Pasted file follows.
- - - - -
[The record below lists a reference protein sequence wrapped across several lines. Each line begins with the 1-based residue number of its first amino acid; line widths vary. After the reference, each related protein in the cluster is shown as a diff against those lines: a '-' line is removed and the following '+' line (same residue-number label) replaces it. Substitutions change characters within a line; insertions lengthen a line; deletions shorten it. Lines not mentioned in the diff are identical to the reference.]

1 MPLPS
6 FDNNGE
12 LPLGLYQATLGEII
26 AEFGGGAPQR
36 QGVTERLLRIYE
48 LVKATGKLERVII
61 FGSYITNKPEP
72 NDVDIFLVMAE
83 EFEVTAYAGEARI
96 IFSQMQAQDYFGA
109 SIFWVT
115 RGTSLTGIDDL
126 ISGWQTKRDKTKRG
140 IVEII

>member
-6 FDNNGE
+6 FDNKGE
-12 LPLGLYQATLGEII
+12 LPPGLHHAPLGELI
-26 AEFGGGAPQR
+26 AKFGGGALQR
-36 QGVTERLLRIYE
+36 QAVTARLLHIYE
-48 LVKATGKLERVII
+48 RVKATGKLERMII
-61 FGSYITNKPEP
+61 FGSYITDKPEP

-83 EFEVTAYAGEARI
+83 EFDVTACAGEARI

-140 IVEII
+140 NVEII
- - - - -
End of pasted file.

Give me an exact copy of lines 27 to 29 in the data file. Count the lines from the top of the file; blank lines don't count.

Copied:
-61 FGSYITNKPEP
+61 FGSYITDKPEP

-83 EFEVTAYAGEARI